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Morocco: Bicycle Tour Travel Guide




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by David Mozer

[An introduction and overview to travel in Africa is available by clicking here.  If you are look for a bicycle tour to this country, this link might help you.]

The information below may have been extracted from a more comprehensive "Country Supplement" to the book "Bicycling In Africa".  For information on these publications click on the links.

Morocco has 16,000 miles of paved roads. Fortunately most of the driving occurs on a small fraction of these, but you want to be wary of a Moroccan driver wherever you meet them. Especially in congested areas, sharing the roads is a foreign concept.

A second concern for the cycle tourist is Morocco's reputation for theft and scams, especially in the markets of the big cities. Although most of the population is helpful hospitable and honest, the negative element makes traveling rougher. Take care of your belongs all over the country and be alert when young men approach you. Women traveling alone should also be "street-wise" in there behavior and acceptance of offers for help.

Atlantic Coast Region: Because of its relatively mild climate this area can be used for cycling almost year around. A good road winds around the coast south of Casablanca to Safi, Essouira and Agadir. There are a dozen roads from the main, heavily traveled, Fes-Marrakech route to the Atlantic. A half-dozen routes to Casablanca alone. As a rule the ones that offer the least direct access to the big cities offer the best bicycling.

Rif Mountain Region: The Rif mountain region includes the road from Tetouan to Melilla and Oujda, and the parallel mountain range to the south. The area is famous for its hashish production, which presents a tremendous problem for the hapless cyclist. They can be harassed by a constant barrage of hashish sellers. The police are suspicious of foreigners and can add to the cyclist's dilemma. Drugs breed other crimes. However beautiful, the area is not recommended for cycling.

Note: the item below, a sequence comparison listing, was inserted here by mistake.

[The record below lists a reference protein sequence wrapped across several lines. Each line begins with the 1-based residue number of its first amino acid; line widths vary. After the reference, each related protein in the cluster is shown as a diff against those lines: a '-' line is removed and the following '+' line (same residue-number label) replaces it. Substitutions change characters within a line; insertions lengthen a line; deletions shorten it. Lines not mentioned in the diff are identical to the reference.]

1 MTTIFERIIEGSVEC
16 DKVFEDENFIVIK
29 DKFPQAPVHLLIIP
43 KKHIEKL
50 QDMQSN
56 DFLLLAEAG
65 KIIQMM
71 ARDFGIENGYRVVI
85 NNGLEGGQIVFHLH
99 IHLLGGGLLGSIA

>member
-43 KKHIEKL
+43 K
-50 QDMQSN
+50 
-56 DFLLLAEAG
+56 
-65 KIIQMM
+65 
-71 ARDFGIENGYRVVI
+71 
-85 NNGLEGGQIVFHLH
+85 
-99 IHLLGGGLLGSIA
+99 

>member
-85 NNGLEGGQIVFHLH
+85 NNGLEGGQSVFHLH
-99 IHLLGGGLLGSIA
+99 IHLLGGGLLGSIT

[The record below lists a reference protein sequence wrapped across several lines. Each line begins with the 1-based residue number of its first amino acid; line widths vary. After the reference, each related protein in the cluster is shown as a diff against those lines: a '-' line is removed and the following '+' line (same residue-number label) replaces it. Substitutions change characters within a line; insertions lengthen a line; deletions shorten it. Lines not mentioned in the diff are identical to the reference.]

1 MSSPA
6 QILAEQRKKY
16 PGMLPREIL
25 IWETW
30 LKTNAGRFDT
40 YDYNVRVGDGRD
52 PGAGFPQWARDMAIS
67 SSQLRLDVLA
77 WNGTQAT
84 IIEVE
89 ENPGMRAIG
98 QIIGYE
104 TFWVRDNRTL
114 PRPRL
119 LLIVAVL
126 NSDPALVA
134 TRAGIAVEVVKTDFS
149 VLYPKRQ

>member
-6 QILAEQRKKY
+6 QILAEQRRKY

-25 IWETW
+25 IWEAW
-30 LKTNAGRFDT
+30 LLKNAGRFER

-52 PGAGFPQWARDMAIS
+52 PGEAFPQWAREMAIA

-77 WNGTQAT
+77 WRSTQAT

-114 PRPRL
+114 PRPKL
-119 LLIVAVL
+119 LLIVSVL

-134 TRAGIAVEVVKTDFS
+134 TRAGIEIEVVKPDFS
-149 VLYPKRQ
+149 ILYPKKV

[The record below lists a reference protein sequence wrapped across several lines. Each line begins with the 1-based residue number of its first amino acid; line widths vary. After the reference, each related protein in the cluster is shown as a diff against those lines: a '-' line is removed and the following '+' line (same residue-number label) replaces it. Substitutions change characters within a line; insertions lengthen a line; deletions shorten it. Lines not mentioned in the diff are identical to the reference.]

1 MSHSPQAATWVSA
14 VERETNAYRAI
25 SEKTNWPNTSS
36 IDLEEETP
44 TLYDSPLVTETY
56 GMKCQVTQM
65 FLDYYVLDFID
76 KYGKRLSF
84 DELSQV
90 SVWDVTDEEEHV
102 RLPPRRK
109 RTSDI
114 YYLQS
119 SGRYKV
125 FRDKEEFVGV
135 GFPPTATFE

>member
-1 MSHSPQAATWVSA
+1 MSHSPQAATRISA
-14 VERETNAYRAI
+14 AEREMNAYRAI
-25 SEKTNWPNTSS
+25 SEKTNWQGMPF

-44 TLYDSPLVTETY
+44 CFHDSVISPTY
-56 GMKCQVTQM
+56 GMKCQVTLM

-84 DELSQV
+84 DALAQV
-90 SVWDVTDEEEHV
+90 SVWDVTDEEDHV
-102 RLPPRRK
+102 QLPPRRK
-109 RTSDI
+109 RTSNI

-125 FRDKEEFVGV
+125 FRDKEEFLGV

Atlas Mountains: The Atlas mountains (which include the Moyen (middle) Atlas, Haut (high) Atlas, and Anti Atlas) are beautiful, but they are jagged and tough to ride. There are passes well above 2000m (6500 feet) that are often shrouded in fog and have reduced visibility. You have to cross to get to or from the inland desert region, but if you are up to the task it opens up the options of some very diverse and exciting loops.

Inland Desert: The eastern desert has few roads, but for those who want to work hard enough there are great rewards. The sparse population in the area has not seen as many tourists so they offer a more natural hospitality. The route from Midelt to Marrakech offers many scenic sections, and those which are not overtly scenic are nicely spiritual. Be prepared with sufficient food and water in any season as services are limited. Note that temperatures get up to 40oC (104oF) in the hot months.

Western Sahara: What is shown on many maps as Morocco's southern desert (starting just south of Tarfara) is the former Western Sahara. For decades this was a military zone closed to travel. Peace accords have been signed and the region is opening up again for travel. There are thousands of unexploded mines in the Western Sahara and in areas of Mauritania adjacent to the Western Sahara border. Exploding mines are occasionally reported, and they have caused death and injury. Transit to the Western Sahara remains restricted; persons planning to travel in the region may obtain information on clearance requirements from the Moroccan Embassy.

Summary: Morocco offers a wide range of ambitious and not so ambitious routes. If you have about four weeks, want a challenge and enjoy the variety of surf, plains, mountains and sand you can make a nice loop through the midsection of the country. There are a number of variations that can be made, but the basic route is: Casablanca, Meknes, Midelt, Er-Rachidia, Ouarzazate, Marrakech, Safi, Casablanca. For easier experience stay in the relatively flatter regions near the Atlantic coast.

Links of Interest:


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For current news on Africa and more web sites with country-by-country information go to the link section and click on "Africa: News, Background, Travel."

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